This article originally appeared in the December 2000 issue of Pro Sound News. Innovations is a monthly column in which different pro audio manufacturers are invited to discuss the thought process behind creating their products of note.
After launching the groundbreaking Axi2050 compression driver, it was clear that a custom-designed horn would be required, enabling the driver to achieve its potential bandwidth of 300 Hz—20 kHz so it could be demonstrated to customers!
At the Frankfurt Pro Light + Sound 2017, Celestion first showed the Axi mounted on the “Big Red Horn.” This horn was a SEOS-type that was off-the-shelf, but paved the way for the creation of bespoke designs and a new mission for the company.
What was particularly notable was the number of people who asked where they could buy a similar horn, or have one designed for them. These weren’t just casual enquiries, as they came from well-respected Pro Audio companies.
It was clear that horn design was a necessary skill for the company to develop further. To its highly skilled R&D team, Celestion added Bjørn Kolbrek, an engineer who had spent an extended period researching horn loudspeakers. (He also recently co-authored the book High Quality Horn Loudspeaker Systems).
The Partnership Principle
Celestion’s approach to R&D frequently involves working closely with engineers from client companies, often over long periods to create innovative solutions that are deployed in new sound reinforcement products.
The Celestion R&D team’s in-depth knowledge of horns and experience of finite element methods resulted in the creation of some very powerful in-house high frequency horn design software.
This enabled Celestion to assist where the customer perhaps lacked the niche expertise for horn design, or where the partner company’s engineers could not devote time to the often long-winded, iterative design process that previously would have been the norm.
Bespoke Horn Design Software
Designing a horn for a specific application requires knowledge and experience, but it is also greatly helped by good simulation tools that are both fast and accurate.
Celestion’s main tool for day-to-day design is similar to Finite Element Analysis (FEA) but each piece—or element—is much more complex than elements used in FEA. This speeds up the simulations to a level where each iteration can be computed in the matter of minutes for three-dimensional horns (compared to several hours for full 3D FEA). The method has been validated using both FEA and measurements—and it works!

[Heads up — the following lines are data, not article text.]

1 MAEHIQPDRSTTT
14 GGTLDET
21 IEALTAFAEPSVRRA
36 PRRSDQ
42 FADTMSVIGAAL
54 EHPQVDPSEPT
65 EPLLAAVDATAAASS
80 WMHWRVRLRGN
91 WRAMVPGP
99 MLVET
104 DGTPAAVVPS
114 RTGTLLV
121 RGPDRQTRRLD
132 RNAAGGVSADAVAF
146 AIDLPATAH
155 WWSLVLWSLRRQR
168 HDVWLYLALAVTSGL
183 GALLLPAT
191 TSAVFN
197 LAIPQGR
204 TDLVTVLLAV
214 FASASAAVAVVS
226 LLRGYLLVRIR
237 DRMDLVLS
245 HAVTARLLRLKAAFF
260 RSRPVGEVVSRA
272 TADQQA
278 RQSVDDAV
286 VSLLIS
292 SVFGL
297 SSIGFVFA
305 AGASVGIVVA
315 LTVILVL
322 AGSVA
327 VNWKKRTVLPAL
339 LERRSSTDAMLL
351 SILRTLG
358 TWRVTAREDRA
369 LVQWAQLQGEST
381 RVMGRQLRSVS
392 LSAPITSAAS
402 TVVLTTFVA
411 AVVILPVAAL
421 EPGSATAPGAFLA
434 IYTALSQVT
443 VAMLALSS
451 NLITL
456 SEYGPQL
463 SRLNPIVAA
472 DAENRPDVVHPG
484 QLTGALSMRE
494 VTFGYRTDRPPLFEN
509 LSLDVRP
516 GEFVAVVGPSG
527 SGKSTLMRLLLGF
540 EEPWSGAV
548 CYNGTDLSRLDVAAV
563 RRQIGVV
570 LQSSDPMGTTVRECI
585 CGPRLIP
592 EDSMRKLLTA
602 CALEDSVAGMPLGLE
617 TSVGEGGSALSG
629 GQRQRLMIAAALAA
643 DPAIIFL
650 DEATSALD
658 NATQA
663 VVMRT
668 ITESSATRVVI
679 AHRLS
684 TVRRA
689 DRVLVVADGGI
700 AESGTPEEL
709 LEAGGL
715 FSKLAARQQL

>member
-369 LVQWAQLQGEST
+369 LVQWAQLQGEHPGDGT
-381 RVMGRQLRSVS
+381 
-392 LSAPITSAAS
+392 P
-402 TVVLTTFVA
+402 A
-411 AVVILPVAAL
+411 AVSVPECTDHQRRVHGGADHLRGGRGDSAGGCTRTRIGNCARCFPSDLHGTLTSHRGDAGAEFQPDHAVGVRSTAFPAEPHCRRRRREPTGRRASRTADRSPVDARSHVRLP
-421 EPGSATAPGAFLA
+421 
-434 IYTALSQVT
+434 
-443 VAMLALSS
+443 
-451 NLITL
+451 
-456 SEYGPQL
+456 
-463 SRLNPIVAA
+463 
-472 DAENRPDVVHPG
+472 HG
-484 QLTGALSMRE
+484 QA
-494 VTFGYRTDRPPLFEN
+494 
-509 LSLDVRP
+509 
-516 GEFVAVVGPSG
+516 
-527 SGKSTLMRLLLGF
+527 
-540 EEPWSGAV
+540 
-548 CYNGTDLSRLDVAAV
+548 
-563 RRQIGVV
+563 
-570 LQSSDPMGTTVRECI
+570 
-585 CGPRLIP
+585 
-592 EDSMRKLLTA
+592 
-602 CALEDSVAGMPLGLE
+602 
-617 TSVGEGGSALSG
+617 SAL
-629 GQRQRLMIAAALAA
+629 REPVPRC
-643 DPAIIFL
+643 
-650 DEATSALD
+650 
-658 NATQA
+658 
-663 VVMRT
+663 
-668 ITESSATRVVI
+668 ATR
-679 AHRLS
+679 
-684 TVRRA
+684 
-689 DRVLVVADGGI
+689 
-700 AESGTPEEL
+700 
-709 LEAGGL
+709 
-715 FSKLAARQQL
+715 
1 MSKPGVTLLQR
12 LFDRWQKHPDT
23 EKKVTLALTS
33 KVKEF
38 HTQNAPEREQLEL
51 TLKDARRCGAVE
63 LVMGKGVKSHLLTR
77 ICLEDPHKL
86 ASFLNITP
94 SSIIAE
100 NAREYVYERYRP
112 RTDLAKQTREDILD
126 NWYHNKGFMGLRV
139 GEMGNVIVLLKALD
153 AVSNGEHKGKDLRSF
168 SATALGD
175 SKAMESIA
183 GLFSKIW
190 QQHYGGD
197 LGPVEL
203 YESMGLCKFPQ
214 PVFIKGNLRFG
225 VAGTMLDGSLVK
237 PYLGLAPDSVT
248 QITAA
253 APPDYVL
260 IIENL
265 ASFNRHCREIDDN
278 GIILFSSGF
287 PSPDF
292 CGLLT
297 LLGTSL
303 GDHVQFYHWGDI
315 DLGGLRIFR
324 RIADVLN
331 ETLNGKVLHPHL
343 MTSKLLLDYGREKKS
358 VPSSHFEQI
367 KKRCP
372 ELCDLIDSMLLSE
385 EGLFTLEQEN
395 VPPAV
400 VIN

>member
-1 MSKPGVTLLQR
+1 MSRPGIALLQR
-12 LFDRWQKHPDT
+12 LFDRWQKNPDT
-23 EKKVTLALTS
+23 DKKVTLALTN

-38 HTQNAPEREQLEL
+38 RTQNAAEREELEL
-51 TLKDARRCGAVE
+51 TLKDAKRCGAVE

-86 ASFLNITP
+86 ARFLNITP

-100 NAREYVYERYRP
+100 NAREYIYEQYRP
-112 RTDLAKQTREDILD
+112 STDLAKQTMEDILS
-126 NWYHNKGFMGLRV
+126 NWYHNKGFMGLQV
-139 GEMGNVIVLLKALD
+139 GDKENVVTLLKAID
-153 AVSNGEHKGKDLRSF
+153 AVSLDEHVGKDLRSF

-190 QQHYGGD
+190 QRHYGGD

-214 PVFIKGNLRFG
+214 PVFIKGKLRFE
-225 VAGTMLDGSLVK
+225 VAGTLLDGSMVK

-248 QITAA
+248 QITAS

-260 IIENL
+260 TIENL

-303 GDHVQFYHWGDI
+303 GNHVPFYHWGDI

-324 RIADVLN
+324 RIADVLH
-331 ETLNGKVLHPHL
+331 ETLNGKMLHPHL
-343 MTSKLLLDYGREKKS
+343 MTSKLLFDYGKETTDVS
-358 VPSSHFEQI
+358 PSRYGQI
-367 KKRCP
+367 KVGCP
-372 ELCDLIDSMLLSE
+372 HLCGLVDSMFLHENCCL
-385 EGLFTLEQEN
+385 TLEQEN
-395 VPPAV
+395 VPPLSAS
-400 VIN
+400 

A horn design tends to start from a set of specifications and requirements. From these, an initial design can be put together within the software to evaluate what can be achieved within the specified constraints. Measured data can be used for a specific driver, to get an accurate picture of how the driver and horn combination will work.
The specifications can be adjusted or, if the initial results are satisfactory, the fine tuning of the design can begin, balancing the inevitable compromises to achieve the best possible result.
Making the Expertise Accessible
HornWizard has been produced to introduce systems engineers to Celestion’s high frequency horn design capabilities. It offers a simple, quick and freely accessible method of testing the likely validity of actual horn designs.
Users can reliably verify designs, quickly adjust them with different parameters and view the results in a matter of seconds.
It’s been created as a WPA (Web Progressive App) so it can be used on both desktop and mobile devices, accessing our full design software using a simplified parameter set. The app itself doesn’t contain any horn design software; it simply acts as a portal, enabling the user to input parameters, and then returns results to the app interface.
While Horn Wizard is not a complete horn simulator, it uses a simplified method to produce a reasonably accurate estimate of directivity and frequency response. First and foremost, it’s a “reality check” to see if particular specifications can be achieved within specified constraints. It also enables the user to see how different drivers work on the horn, aiding in the driver selection process.
OEM customers can create an account to save and revisit many different designs. Once one or more basic designs that look like they may work have been found, Celestion can then take the design and optimize it to fit the target application.
Ken Weller is the product marketing manager at Celestion in the U.K. He started playing with loudspeaker drivers at the age of 9, got his first job in a Hi-Fi store at the age of 15 and has still yet to escape the world of audio, having previously worked for Tannoy and Bowers & Wilkins.
HornWizard • www.celestion.com/hornwizard